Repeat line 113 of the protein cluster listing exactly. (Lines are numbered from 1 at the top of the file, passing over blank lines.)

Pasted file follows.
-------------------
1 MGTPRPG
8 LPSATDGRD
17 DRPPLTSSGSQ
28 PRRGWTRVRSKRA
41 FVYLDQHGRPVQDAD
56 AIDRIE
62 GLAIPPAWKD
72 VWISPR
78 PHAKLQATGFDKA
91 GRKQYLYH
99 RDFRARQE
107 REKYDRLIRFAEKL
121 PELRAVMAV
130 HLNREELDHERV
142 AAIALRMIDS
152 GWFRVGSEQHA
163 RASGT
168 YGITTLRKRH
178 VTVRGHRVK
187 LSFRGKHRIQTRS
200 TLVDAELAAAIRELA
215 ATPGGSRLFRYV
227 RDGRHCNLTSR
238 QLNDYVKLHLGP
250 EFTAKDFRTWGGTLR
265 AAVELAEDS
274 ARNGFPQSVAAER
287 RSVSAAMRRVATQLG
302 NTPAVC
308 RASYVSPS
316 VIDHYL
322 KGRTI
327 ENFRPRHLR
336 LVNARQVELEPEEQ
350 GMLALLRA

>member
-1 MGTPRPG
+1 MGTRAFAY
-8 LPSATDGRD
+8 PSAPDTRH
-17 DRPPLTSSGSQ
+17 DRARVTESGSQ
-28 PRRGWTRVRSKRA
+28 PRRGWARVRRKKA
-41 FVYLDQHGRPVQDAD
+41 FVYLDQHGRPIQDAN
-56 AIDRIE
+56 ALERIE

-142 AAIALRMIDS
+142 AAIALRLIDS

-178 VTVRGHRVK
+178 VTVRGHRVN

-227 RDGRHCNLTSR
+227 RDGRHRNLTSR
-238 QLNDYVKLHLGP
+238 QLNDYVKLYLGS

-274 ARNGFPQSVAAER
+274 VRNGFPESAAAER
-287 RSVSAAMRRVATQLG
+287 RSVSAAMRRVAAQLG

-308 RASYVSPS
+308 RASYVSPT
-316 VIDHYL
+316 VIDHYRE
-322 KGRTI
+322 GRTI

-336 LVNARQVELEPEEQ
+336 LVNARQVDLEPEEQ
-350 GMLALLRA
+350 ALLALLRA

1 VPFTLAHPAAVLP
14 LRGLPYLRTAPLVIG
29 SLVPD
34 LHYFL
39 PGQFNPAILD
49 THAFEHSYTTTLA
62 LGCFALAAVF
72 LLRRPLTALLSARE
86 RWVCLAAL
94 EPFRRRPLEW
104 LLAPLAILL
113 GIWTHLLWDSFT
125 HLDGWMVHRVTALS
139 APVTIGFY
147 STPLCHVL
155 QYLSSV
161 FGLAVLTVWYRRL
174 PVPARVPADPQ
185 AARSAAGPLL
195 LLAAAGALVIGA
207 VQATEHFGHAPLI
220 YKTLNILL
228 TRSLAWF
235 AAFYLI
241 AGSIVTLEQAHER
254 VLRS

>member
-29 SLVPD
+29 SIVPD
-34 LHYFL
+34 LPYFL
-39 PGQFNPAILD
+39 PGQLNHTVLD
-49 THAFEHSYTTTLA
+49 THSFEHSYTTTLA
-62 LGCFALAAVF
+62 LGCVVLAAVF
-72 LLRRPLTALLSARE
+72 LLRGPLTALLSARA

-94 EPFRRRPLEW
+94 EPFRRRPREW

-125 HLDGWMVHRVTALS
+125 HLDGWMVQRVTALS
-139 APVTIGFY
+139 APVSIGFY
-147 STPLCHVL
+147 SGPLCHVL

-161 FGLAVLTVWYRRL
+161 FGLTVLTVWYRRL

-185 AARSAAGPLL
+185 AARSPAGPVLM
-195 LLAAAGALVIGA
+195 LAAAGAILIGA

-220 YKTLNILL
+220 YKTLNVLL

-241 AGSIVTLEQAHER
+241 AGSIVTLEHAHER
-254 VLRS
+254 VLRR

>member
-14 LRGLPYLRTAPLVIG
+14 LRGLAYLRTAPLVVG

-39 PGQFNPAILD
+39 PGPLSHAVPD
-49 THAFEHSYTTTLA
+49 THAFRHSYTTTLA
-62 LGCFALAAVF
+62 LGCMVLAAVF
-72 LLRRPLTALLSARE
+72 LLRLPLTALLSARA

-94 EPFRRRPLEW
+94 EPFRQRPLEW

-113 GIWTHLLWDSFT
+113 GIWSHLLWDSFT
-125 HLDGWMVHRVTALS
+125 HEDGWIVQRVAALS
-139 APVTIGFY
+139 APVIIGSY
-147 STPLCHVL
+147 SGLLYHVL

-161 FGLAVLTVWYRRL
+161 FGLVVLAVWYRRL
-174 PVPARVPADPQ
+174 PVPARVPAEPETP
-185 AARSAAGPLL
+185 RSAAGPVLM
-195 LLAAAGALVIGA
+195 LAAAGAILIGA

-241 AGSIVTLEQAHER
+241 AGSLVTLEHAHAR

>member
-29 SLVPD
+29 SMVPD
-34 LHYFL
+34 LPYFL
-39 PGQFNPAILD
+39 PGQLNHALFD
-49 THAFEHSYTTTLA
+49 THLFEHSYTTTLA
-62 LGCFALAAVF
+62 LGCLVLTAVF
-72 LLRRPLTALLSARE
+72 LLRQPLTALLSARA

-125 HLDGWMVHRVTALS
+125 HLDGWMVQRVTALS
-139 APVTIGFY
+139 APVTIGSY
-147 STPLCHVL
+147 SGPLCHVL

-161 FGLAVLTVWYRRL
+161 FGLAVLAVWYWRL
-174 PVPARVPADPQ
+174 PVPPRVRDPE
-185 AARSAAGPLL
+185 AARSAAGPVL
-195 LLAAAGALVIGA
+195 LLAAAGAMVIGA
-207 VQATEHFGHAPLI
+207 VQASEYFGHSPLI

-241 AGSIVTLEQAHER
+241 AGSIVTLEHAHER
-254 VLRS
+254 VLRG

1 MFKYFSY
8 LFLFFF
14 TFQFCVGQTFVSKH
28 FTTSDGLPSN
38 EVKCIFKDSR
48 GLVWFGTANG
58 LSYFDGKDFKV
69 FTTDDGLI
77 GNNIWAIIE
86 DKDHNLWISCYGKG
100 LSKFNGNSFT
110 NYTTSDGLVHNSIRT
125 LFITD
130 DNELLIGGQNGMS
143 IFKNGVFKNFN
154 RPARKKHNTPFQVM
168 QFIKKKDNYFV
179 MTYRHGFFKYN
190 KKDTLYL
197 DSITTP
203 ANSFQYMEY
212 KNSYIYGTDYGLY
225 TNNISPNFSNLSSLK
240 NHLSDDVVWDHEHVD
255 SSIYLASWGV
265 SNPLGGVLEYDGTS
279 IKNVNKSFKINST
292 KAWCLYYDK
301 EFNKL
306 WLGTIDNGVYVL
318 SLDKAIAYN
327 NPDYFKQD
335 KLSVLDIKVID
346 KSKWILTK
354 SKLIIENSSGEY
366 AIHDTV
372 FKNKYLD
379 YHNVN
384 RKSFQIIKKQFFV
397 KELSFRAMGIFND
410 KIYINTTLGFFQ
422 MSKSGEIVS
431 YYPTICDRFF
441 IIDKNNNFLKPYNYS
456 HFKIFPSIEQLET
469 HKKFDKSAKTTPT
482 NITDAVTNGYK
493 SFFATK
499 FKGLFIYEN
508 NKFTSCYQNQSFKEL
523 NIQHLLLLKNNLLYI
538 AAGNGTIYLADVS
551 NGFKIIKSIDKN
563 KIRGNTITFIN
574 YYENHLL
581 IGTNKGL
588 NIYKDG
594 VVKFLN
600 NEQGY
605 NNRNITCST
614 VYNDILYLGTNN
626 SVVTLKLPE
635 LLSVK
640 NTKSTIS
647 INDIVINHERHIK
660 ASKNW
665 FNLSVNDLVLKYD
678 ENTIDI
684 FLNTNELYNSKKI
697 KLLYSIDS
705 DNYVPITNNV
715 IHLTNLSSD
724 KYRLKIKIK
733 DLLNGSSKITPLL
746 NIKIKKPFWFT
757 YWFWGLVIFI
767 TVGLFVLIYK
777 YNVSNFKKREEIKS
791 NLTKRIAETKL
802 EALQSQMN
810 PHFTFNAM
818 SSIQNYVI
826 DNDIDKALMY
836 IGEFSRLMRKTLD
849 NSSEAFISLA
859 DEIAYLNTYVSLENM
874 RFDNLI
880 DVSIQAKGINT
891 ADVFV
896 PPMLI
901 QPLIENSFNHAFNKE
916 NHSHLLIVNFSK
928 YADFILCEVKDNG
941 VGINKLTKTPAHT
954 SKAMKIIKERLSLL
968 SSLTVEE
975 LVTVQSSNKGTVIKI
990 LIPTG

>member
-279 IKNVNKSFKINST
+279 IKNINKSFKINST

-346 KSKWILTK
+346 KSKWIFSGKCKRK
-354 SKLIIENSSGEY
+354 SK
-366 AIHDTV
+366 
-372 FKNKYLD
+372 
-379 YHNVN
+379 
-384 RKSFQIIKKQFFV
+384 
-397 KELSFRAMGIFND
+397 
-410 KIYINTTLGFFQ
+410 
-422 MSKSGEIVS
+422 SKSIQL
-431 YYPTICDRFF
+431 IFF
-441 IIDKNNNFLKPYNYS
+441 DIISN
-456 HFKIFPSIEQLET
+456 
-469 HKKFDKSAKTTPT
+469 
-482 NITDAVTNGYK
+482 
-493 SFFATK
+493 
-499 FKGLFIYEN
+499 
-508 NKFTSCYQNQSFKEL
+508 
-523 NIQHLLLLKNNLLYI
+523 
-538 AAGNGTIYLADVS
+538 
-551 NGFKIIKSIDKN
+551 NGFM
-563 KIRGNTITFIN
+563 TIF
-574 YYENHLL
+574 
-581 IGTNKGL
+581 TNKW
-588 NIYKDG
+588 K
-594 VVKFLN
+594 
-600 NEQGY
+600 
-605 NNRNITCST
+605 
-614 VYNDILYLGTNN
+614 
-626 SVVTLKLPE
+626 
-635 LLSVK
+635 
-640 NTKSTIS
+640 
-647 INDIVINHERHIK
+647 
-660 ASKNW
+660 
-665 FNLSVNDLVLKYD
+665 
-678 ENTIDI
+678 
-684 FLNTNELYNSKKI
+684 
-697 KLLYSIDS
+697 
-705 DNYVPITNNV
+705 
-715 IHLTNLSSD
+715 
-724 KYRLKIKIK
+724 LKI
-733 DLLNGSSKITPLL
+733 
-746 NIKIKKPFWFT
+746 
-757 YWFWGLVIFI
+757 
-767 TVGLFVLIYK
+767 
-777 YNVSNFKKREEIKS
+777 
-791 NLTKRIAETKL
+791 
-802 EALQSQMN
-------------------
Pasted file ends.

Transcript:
+125 HLDGWMVQRVTALS